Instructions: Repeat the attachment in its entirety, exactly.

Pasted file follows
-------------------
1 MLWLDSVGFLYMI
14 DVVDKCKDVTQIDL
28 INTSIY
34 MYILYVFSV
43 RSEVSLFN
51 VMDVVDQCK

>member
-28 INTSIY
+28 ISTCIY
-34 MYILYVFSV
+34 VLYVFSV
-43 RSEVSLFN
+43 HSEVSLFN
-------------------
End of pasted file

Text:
1 MLWLDSVGFLYMI
14 DVVDKCKDVTQIDL
28 INTSIY
34 MYILYVFSV
43 RSEVSLFN
51 VMDVVDQCK

>member
-28 INTSIY
+28 ISTCIY
-34 MYILYVFSV
+34 VLYVFSV
-43 RSEVSLFN
+43 HSEVSLFN